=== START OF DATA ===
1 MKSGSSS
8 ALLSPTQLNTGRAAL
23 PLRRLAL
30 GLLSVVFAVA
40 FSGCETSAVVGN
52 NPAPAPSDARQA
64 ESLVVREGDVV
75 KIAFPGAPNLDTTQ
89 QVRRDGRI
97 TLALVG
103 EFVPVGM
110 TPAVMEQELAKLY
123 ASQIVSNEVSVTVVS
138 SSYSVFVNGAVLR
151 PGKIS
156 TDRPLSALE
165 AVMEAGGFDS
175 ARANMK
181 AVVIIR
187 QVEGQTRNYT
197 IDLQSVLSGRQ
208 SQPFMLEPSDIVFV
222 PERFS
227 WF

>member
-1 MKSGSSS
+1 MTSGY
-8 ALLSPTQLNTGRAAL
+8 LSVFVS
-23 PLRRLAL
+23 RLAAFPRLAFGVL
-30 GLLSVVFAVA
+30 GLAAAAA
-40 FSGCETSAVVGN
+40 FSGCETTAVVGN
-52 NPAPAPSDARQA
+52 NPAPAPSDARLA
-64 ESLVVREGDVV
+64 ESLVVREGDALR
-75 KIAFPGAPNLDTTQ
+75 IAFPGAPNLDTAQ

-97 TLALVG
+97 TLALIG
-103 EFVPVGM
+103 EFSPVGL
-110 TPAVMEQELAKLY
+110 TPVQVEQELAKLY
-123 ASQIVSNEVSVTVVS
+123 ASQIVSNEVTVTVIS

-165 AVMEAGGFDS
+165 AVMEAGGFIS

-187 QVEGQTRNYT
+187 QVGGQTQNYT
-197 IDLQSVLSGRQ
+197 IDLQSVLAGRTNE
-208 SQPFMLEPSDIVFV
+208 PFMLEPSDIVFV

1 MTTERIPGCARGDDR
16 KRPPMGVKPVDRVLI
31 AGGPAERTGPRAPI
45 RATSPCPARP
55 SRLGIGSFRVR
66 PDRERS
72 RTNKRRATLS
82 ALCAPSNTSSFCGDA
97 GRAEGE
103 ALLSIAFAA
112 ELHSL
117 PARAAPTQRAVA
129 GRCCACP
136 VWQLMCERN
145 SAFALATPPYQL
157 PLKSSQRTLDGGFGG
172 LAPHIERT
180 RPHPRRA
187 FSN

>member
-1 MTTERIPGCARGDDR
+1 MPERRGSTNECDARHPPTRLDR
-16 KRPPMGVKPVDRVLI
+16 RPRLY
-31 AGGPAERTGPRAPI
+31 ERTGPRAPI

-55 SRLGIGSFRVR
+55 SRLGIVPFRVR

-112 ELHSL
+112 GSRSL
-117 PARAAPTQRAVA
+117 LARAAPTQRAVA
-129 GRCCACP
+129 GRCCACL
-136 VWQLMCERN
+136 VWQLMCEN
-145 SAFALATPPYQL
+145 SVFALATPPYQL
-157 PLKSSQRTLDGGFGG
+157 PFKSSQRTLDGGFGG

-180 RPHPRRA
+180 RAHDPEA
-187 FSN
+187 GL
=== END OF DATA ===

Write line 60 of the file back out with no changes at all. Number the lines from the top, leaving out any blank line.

31 AGGPAERTGPRAPI